Toronto-based designer Spencer Badu launched his label a couple of years ago while in university. His modern take on the idea of a uniform features architecturally-inspired clean lines, military fabrics like nylon, and zipper details that accentuate hemlines and change the way his garments fit.
This degree of customization and self-expression is purposeful, a way to subvert a prescriptive way of dressing in order to let your personality shine through. Chalk it up to Badu’s experience in Catholic school, where ways to show your personal style in a uniform were limited. His ideas have definitely caught on with the likes of A$AP Rocky, who’ve been spotted out and about in his trackies.
This interview has been edited and condensed.
Jian DeLeon: For those unfamiliar, your label is a juxtaposition of things you’re into, like the idea of uniforms and architecture. How would you describe your codes?
Spencer Badu: I would say the foundations of the brand have always been the same. It’s always been about this idea of a genderless uniform. I’m just trying to corrupt a lot of traditional codes and create something that people can translate into everyday life. And I think as time goes on, the more I learn and get exposed to different things, these things start to creep their way into what I do. As a kid, the dominant culture I experienced was hip-hop music. So that’s a thing that I really gravitated to, but as time goes on, I’m trying to tell a more personal story and reference things that are more personal to me.
JD: Growing up, there are school uniforms, and in the military there’s also a prescriptive mode of dress. In the fashion world, a uniform can mean “this is what I always wear or what I gravitate to.”
How has the idea of a uniform changed?
SB: Obviously with the current state of the world, the idea of a uniform may come with a negative connotation. When you think of uniform you think of conforming; you think of order; you think of everyone looking the same. I went to a Catholic high school, so we all had to wear the gray dress pants, a knitted sweater, and a button-up shirt. In a way you couldn’t really express yourself besides the shoes you wore, or maybe the way you wore your hair, or makeup. Ultimately I’m really trying to corrupt certain things within a uniform.
When I look at something like a blazer or a jacket, there’s so much tradition and there’s so much history within that one garment. And for me, it’s really about dissecting and challenging that in a way. As a kid, I was very rebellious towards authority, and this is my way of expressing that energy. What I’m trying to do is promote individuality and liberty so we don’t all look the same. There are details within the clothes that you can change up and wear in a different way.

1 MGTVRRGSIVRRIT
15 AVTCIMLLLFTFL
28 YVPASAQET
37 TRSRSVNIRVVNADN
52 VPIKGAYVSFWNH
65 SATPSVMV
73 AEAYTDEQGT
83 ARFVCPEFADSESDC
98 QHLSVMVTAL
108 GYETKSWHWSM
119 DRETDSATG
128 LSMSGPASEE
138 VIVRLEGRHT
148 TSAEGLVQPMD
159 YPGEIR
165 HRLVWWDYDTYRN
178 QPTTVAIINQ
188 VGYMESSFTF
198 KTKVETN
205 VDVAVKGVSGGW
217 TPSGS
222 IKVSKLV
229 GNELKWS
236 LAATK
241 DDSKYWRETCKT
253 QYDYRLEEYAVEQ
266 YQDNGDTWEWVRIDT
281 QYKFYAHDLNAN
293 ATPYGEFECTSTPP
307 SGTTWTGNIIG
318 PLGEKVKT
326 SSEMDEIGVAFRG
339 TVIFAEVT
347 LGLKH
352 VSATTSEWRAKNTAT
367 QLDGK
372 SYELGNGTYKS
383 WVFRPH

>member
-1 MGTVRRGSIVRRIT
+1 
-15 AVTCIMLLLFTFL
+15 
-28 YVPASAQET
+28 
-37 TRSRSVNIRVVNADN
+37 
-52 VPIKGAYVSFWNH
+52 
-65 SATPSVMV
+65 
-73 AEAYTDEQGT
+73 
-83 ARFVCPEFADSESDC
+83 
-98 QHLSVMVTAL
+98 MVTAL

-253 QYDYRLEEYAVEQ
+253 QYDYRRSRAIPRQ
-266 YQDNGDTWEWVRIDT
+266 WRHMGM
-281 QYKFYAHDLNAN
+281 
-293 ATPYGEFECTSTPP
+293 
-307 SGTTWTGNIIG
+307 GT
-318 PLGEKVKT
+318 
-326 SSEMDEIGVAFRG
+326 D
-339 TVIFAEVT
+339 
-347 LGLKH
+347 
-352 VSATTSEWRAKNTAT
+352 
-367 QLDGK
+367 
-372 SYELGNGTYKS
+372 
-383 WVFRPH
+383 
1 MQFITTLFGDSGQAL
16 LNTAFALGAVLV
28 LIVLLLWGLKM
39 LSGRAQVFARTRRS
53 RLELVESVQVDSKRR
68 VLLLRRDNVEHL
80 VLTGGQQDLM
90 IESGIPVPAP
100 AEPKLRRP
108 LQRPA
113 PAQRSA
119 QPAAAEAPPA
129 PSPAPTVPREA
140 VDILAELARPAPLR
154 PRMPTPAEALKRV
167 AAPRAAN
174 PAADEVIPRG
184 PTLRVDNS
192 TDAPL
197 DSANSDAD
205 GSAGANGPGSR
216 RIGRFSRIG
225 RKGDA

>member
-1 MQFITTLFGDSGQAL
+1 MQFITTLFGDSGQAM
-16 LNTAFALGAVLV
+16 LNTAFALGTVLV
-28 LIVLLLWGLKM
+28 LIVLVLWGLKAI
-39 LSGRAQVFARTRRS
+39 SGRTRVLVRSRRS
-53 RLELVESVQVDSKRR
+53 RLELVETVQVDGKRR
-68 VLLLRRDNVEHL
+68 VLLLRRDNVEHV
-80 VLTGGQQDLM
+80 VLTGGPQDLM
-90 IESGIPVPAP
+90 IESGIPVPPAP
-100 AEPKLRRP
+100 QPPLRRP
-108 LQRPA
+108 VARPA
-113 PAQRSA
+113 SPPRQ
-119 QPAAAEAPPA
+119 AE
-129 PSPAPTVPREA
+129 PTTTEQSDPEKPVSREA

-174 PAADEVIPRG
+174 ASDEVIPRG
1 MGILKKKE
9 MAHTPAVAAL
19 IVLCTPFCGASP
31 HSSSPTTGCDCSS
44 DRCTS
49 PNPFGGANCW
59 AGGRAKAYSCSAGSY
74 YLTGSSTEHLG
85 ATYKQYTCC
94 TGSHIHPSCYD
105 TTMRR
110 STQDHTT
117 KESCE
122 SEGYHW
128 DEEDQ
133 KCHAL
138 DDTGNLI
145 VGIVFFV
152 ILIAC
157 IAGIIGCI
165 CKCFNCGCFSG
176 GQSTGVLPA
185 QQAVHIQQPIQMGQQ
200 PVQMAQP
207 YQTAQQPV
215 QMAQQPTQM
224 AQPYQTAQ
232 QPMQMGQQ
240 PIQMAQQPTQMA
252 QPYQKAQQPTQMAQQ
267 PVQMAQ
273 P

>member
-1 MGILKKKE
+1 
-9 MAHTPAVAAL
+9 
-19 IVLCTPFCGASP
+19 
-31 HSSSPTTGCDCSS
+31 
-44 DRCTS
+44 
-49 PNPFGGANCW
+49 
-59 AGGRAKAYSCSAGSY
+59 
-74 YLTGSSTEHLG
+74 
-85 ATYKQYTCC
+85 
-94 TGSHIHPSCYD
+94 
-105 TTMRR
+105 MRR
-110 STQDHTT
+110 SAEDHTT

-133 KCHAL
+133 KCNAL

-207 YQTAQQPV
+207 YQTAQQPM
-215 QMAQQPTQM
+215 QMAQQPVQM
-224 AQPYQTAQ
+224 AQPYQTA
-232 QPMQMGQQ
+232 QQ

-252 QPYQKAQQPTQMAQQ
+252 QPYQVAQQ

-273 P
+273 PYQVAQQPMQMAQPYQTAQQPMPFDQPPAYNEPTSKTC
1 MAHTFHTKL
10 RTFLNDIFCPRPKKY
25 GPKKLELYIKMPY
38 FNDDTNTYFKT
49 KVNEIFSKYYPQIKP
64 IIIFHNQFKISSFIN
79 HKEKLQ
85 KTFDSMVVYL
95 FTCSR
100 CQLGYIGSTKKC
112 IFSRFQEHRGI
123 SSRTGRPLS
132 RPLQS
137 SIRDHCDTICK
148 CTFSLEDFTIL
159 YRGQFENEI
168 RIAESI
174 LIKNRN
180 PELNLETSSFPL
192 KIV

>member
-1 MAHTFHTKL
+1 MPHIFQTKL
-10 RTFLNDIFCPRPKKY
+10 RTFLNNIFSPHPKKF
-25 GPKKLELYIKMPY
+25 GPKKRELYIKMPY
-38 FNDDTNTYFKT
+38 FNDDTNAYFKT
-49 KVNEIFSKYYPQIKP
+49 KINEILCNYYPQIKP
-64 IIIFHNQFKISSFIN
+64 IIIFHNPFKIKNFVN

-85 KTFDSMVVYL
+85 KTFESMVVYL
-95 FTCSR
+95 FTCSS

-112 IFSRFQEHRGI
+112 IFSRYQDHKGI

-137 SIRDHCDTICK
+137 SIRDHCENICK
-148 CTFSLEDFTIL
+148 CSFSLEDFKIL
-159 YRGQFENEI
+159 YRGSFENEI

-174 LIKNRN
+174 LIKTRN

JD: What is it about Toronto that makes it such a fertile ground for creative, fashionable types?
SB: I like to coin it as maybe this “outsider” mentality. For the longest time as Canadians, we were looking across the pond to New York and other cities. I wouldn’t say that we didn’t have an identity, but we definitely wanted to express ourselves. I could use music as an example, before Drake there were a lot of artists that wanted to get international success, but they were either not respected or accepted on a global scale. So I feel there’s this hunger that comes from the city, and you really see that with people like [Errolson Hugh of] ACRONYM, Joey [Gollish of Mr. Saturday], and me. I don’t think Canada has really reached its point in terms of international recognition. So I think it’s more of an underdog mentality.
JD: Going back to uniforms, Kanye West’s deal with Gap is unprecedented. In his own way he’s also pushed for this idea of modern utility and new codes.
SB: I think there was a Kimmel interview where Kanye talks about the hierarchy or class that people maybe feel superior to others because they’re wearing a $5,000 bag or the latest trend. Clothes are important obviously, but I think we’re realizing, especially in quarantine, that there’s so many other things that matter more than the latest drop or the logo on your chest.
So for me, it’s really about creating something that’s more consistent for the person that’s wearing it opposed to trying to sell a specific image of luxury or fashion. I think that’s what Kanye is definitely trying to do, and you see it. With Kanye it’s very specific. You think of him, you think of a world. He doesn’t really think of YEEZY as only the garments, he thinks of YEEZZY as a universe. And when you think of the YEEZY universe, you think of a uniform — whether that’s an oversized T-shirt, some sweats, some moon boots, or whatever.
I think for me, it’s not only challenging the garments, but challenging modern day society and creating a lifestyle that’s more focused on other things. Hopefully the clothes are a way to simplify your life. I guess a Steve Jobs or someone would just want a turtleneck and go on and conquer the world, but for me, I think I’d want more expression in that uniform, as opposed to it just being very repetitive and boring.
JD: The opposite of a prescription in a way.
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